Rep. Eric SwalwellEric Michael SwalwellCory Booker has a problem in 2020: Kamala Harris 2020 Democrats commemorate 20-year anniversary of Columbine shooting Hillicon Valley: House Dems subpoena full Mueller report | DOJ pushes back at 'premature' subpoena | Dems reject offer to view report with fewer redactions | Trump camp runs Facebook ads about Mueller report | Uber gets B for self-driving cars MORE (D-Calif.) said Monday that he doesn’t have faith in the bipartisan response to protect special counsel Robert MuellerRobert Swan MuellerSasse: US should applaud choice of Mueller to lead Russia probe MORE from being fired by President TrumpDonald John TrumpThorny part of obstruction of justice is proving intent, that's a job for Congress Obama condemns attacks in Sri Lanka as 'an attack on humanity' Schiff rips Conway's 'display of alternative facts' on Russian election interference MORE, adding that “actions speak louder than tweets or words.”

“I want to see the bill on the floor and people having to say ‘yes’ or ‘no,’ ” Swalwell said on CNN while criticizing lawmakers for not advancing legislation to protect the Justice Department's Russia investigation from White House interference.

“Right now, it’s just talk and with this president, we know how he responds to just talk,” Swalwell said.

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“We need to put that bill on his desk and make him make a real decision rather than just benefiting from members saying what they are or are not going to do."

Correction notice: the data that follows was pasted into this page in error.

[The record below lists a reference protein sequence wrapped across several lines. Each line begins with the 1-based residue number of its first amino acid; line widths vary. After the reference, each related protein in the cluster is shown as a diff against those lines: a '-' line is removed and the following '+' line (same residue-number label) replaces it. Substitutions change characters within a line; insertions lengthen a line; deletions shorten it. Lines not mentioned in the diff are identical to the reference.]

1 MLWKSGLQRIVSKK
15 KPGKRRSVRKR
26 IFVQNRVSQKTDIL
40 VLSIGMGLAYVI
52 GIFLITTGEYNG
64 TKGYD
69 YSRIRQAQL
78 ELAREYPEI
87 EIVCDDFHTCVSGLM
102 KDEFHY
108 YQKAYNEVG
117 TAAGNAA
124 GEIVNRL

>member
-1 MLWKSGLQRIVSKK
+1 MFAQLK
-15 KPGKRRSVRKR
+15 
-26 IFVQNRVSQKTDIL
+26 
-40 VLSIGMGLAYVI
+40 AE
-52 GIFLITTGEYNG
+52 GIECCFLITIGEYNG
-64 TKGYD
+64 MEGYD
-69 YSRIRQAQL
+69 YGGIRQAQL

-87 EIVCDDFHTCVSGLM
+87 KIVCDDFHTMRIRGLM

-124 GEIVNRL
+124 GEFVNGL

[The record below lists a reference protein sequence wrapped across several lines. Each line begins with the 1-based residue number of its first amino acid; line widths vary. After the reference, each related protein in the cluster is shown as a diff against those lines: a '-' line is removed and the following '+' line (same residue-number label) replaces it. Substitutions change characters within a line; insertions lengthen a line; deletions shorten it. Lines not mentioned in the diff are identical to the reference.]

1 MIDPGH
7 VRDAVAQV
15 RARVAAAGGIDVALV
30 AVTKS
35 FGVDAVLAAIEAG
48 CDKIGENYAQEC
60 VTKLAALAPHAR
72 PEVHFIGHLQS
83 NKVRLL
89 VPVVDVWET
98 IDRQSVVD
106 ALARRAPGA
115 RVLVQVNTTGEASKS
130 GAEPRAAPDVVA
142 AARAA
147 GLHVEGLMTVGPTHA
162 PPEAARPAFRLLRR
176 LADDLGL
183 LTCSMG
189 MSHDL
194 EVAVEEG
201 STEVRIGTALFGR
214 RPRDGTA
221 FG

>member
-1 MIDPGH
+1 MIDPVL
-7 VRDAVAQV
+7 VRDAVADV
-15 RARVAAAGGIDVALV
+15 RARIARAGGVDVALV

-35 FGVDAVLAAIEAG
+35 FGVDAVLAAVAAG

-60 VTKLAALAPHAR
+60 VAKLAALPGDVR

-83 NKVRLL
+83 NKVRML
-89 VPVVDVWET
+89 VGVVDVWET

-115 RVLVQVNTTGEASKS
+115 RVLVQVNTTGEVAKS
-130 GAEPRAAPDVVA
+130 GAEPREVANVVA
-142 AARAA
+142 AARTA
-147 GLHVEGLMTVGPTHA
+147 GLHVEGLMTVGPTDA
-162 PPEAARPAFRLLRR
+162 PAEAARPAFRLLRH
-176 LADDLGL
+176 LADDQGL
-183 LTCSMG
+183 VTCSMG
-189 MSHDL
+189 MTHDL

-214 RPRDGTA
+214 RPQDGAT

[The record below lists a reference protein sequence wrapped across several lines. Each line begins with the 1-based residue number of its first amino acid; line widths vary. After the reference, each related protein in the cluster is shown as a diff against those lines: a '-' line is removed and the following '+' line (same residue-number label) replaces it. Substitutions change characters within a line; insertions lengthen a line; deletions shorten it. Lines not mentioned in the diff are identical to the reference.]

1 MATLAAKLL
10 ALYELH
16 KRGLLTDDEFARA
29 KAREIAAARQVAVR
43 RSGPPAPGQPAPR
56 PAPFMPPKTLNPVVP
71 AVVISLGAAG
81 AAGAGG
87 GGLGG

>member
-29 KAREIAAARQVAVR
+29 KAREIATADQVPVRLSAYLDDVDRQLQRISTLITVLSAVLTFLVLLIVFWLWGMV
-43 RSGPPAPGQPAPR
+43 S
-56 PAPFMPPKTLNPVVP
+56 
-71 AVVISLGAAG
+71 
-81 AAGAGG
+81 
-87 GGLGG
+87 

Swalwell said Congress must pass legislation Trump to understand the consequences he would face if he fired Mueller or Deputy Attorney General Rod RosensteinRod Jay RosensteinKellyanne Conway: Mueller didn't need to use the word 'exoneration' in report Impeachment? Not so fast without missing element of criminal intent Collins: Mueller report includes 'an unflattering portrayal' of Trump MORE.

Lawmakers on both sides of the aisle have expressed support for Mueller but a bill to protect him has stalled in the Senate Judiciary Committee, with a vote not expected until April 26. 

Sens. Thom TillisThomas (Thom) Roland TillisPro-life Christians are demanding pollution protections Embattled senators fill coffers ahead of 2020 Abrams: Schumer has been 'relentless but thoughtful' about Senate bid MORE (R-N.C.), Lindsey GrahamLindsey Olin GrahamHillicon Valley: House Dems subpoena full Mueller report | DOJ pushes back at 'premature' subpoena | Dems reject offer to view report with fewer redactions | Trump camp runs Facebook ads about Mueller report | Uber gets B for self-driving cars DOJ: Dem subpoena for Mueller report is 'premature and unnecessary' Dems reject Barr's offer to view Mueller report with fewer redactions MORE (R-S.C.), Cory BookerCory Anthony BookerCory Booker has a problem in 2020: Kamala Harris Booker to supporter who wanted him to punch Trump: 'Black guys like us, we don't get away with that' 2020 Dems ratchet up anti-corporate talk in bid to woo unions MORE (D-N.J.) and Christopher CoonsChristopher (Chris) Andrew CoonsMenendez, Rubio lead Senate effort to regulate Venezuelan sanctions Dem report questions State Dept. decision to revoke award to Trump critic Senate Dem calls on Trump to apologize for attacks on McCain MORE (D-Del.) introduced legislation last week that would restrict Trump's ability to fire the special counsel.

Tillis slammed his colleagues who are blocking his bill, saying they would demand the same bill if Hillary ClintonHillary Diane Rodham ClintonThorny part of obstruction of justice is proving intent, that's a job for Congress Nadler: I don't understand why Mueller didn't charge Donald Trump Jr., others in Trump Tower meeting Kellyanne Conway: Mueller didn't need to use the word 'exoneration' in report MORE were president.